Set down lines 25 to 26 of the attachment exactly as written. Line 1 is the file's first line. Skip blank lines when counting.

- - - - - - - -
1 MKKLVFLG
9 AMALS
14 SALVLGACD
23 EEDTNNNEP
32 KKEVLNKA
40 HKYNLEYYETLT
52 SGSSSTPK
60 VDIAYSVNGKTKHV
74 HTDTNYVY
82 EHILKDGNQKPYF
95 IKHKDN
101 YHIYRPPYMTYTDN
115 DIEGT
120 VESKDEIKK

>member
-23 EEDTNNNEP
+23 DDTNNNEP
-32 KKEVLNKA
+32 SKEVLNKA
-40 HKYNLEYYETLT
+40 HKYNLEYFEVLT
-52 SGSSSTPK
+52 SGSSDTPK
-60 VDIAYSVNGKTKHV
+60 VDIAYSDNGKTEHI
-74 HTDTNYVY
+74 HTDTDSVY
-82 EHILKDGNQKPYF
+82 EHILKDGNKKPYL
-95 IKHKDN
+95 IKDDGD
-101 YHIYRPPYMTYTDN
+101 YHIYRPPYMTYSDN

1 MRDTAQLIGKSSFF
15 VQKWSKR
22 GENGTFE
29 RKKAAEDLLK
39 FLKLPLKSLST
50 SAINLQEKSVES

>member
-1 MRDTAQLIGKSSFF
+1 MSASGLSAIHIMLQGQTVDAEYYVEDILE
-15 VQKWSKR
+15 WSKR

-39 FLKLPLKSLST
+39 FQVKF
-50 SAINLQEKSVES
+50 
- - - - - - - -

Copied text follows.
+60 VDIAYSDNGKTEHI
-74 HTDTNYVY